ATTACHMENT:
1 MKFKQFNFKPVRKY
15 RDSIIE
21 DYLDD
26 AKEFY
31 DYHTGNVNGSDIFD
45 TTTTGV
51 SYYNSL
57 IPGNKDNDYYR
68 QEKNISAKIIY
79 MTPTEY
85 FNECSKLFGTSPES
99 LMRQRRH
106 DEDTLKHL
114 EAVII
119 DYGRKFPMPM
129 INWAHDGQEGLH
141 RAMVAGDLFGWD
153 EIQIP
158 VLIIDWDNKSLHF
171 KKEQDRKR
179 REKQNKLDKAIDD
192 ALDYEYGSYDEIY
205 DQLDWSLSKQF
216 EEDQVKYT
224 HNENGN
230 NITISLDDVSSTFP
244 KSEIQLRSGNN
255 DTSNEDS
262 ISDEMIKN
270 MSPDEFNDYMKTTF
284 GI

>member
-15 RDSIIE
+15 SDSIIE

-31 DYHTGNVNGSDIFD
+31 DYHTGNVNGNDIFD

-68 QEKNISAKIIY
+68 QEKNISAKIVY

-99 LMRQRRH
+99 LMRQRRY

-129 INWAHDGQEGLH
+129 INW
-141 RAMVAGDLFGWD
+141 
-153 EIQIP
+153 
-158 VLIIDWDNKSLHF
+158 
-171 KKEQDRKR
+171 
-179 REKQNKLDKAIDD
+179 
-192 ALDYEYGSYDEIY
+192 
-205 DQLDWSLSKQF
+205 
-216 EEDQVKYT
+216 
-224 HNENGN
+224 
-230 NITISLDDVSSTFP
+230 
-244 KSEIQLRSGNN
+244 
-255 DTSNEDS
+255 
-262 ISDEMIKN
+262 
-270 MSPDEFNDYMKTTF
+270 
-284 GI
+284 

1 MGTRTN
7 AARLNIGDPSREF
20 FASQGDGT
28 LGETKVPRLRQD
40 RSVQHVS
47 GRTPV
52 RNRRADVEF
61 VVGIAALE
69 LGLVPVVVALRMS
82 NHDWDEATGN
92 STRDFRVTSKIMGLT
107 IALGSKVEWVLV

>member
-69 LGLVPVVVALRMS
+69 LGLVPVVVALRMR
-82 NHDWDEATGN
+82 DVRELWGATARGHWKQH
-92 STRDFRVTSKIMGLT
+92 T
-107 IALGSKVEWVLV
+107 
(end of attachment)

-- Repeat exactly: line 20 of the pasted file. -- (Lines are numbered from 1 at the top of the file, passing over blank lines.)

171 KKEQDRKR